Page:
When one considers the term, “community service,” food collections, fundraisers, and rebuilding houses are charitable activities that often come to mind. These stereotypes are not incorrect; much of what many non-profit or charitable organizations strive for is to make sure that all humans have the “essentials” to survive. However, we often overlook one of the most basic and inalienable rights of humans: creation. Creation should never be a privilege, yet it is an absolute right and an absolute need. While the mediums of art and creation may vary, we must survive through perfecting our own “art”. While one may have to sift through various files, online searches, contacts, and references, there are indeed non-profit organizations in existence whose goals are to educate, liberate, and inspire through art. These organizations give their participants the opportunities to learn and grow as artists. They also give them a “safe space” and a warm artistic playground to discover themselves and learn to safely observe, appreciate, and embrace the world around them. These organizations prove that art is a viable method of outreach, and that this method is essential to continue to increase the quality of life for people young and old alike.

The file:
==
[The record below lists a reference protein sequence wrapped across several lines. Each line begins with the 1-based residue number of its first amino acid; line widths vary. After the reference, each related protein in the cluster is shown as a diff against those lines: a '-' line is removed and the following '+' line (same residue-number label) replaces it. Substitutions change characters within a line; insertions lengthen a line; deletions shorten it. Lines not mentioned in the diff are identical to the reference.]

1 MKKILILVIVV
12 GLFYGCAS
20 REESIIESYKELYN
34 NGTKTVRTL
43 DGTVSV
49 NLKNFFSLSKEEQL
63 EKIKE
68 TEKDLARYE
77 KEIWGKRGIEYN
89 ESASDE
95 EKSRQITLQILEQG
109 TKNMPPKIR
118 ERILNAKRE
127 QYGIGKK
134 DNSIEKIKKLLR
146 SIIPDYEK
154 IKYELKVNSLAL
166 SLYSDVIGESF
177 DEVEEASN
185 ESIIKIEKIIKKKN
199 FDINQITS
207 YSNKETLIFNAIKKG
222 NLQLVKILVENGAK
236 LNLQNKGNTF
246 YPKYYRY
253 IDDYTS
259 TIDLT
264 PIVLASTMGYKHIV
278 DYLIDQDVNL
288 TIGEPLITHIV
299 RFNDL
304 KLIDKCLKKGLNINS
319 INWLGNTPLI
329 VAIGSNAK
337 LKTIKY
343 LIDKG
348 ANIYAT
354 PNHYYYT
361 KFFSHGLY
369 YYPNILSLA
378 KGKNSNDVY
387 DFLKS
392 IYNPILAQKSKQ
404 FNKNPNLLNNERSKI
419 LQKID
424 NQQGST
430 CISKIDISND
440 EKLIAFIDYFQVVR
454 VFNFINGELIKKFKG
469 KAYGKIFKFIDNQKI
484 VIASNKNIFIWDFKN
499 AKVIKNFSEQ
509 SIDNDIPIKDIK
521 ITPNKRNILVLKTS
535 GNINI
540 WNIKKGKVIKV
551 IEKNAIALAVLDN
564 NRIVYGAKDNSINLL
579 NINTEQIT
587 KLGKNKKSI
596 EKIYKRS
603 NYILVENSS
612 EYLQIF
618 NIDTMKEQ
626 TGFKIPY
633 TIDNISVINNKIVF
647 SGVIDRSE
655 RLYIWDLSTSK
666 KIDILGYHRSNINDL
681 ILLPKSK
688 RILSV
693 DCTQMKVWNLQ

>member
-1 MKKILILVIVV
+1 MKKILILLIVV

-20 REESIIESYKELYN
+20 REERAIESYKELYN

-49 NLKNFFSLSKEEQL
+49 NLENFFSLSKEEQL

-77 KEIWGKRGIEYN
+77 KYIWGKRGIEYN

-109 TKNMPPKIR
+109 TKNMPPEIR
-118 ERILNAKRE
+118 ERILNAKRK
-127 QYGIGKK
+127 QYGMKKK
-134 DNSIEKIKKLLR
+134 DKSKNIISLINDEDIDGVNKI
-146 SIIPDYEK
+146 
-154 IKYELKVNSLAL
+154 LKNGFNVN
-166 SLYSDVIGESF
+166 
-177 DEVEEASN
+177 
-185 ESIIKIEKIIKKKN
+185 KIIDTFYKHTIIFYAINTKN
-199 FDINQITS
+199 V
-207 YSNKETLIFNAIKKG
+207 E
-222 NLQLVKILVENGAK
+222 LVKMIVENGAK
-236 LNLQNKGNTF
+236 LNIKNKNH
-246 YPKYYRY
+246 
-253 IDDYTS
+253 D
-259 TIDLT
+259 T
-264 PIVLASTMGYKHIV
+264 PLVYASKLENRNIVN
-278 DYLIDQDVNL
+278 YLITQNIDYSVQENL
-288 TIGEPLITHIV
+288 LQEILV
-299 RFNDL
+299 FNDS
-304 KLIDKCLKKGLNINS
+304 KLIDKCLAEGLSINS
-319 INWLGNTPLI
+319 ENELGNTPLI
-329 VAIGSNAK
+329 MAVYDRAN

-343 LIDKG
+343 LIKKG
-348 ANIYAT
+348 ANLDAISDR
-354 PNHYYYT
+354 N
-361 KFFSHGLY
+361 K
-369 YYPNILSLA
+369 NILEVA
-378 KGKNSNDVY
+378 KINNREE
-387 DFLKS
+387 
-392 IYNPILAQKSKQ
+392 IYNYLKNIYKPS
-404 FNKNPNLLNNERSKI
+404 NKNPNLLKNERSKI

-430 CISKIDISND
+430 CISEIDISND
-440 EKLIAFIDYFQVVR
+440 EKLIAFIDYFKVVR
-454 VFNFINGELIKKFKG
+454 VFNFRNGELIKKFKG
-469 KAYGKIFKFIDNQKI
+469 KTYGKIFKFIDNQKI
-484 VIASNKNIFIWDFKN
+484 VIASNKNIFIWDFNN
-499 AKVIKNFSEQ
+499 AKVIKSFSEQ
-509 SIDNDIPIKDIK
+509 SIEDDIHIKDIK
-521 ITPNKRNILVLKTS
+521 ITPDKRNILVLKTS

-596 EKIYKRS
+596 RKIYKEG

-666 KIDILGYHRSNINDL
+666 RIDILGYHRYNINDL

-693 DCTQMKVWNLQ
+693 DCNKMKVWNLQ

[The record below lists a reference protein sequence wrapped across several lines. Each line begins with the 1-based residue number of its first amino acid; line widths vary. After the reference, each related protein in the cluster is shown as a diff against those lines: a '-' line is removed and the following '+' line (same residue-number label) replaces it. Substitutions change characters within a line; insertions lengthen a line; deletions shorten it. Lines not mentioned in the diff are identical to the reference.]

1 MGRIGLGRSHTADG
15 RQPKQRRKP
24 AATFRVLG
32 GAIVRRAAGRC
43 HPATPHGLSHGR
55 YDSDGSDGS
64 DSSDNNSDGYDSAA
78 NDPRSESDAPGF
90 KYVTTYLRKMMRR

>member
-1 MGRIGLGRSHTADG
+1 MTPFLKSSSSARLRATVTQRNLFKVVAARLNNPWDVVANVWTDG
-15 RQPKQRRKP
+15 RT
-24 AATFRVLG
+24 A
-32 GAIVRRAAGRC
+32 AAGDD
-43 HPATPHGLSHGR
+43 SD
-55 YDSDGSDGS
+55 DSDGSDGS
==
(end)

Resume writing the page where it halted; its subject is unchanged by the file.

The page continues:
In recent years, arts programs are being underfunded or not funded at all at public schools. This is detrimental to both the future of the children that do not experience arts education, and the future world as a whole. In my paper, I want to examine the effects of a lack of art education, what organizations are doing now to improve or reinstate art programs, and/or how art can be used to reach out to the underserved. What is the effect that art has on those that cannot speak for themselves because of their financial situation, race, gender, or (dis)ability?